Estimates of the number of obese individuals were calculated using the average Current Population Survey (CPS) totals for 2005–2006 and 2007–2008.

Prevalence estimates for the total population were age adjusted to the 2000 U.S. standard population using three age groups, 20–39, 40–59, and aged 60 and over. Differences between groups were evaluated using a univariate t-statistic at the p < 0.05 significance level. Tests of trends were done using the p < 0.05 significance level. All differences reported are statistically significant unless otherwise indicated. Statistical analyses were conducted using the SAS System for Windows (release 9.1; SAS Institute Inc, Cary, N.C.) and SUDAAN (release 9.0; Research Triangle Institute, Research Triangle Park, N.C.).

Cynthia L. Ogden, Molly M. Lamb, and Margaret D. Carroll are with the Centers for Disease Control and Prevention's National Center for Health Statistics (NCHS), Division of Health and Nutrition Examination Surveys. Katherine M. Flegal is with NCHS' Office of the Director.

## References

1. Flegal KM, Carroll MD, Ogden CL, Curtin LR. Prevalence and trends in obesity among United States adults, 1999–2008. JAMA 303:235–41. 2010.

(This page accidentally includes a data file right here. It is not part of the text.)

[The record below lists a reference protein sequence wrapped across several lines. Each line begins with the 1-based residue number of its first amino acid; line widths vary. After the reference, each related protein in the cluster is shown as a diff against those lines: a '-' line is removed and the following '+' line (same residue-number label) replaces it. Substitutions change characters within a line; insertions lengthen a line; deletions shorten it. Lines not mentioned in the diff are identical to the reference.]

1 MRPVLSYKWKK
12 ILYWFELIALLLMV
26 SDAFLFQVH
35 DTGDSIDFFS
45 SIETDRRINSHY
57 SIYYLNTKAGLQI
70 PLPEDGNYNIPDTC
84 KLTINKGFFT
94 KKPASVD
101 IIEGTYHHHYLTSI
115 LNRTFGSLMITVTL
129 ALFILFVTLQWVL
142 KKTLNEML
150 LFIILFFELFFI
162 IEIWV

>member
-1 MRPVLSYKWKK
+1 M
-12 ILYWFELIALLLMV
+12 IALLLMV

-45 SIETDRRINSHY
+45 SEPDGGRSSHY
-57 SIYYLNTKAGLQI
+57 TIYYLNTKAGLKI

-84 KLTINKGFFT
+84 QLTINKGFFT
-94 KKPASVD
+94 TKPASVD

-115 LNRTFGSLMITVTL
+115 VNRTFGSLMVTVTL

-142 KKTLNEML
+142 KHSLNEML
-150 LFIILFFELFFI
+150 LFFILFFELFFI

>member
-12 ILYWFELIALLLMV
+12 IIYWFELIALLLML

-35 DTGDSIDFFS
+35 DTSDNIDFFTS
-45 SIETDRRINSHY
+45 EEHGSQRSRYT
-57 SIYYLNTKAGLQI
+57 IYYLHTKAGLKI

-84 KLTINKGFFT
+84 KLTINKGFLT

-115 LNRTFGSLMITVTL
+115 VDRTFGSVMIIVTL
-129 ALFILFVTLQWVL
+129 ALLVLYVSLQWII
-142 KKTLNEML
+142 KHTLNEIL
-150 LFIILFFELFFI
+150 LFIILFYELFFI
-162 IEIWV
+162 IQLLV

2. National Institutes of Health. Clinical Guidelines on the identification, evaluation, and treatment of overweight and obesity in adults-The evidence report. Obes Res 6 Suppl 2:51S–209S. 1998.
3. Sobal J, Stunkard AJ. Socioeconomic status and obesity: A review of the literature. Psychol Bull 105:260–75. 1989.
4. McLaren L. Socioeconomic status and obesity. Epidemiol Rev 29:29–48. 2007.
5. Centers for Disease Control and Prevention. National Center for Health Statistics. National Health and Nutrition Examination Survey. Accessed November 18, 2010.

Suggested citation

Ogden CL, Lamb MM, Carroll MD, Flegal KM. Obesity and socioeconomic status in adults: United States 1988–1994 and 2005–2008. NCHS data brief no 50. Hyattsville, MD: National Center for Health Statistics. 2010.

All material appearing in this report is in the public domain and may be reproduced or copied without permission; citation as to source, however, is appreciated.

National Center for Health Statistics

Edward J. Sondik, Ph.D., Director
Jennifer H. Madans, Ph.D., Associate Director for Science

Division of Health and Nutrition Examination Surveys

Clifford L. Johnson, M.S.P.H., Director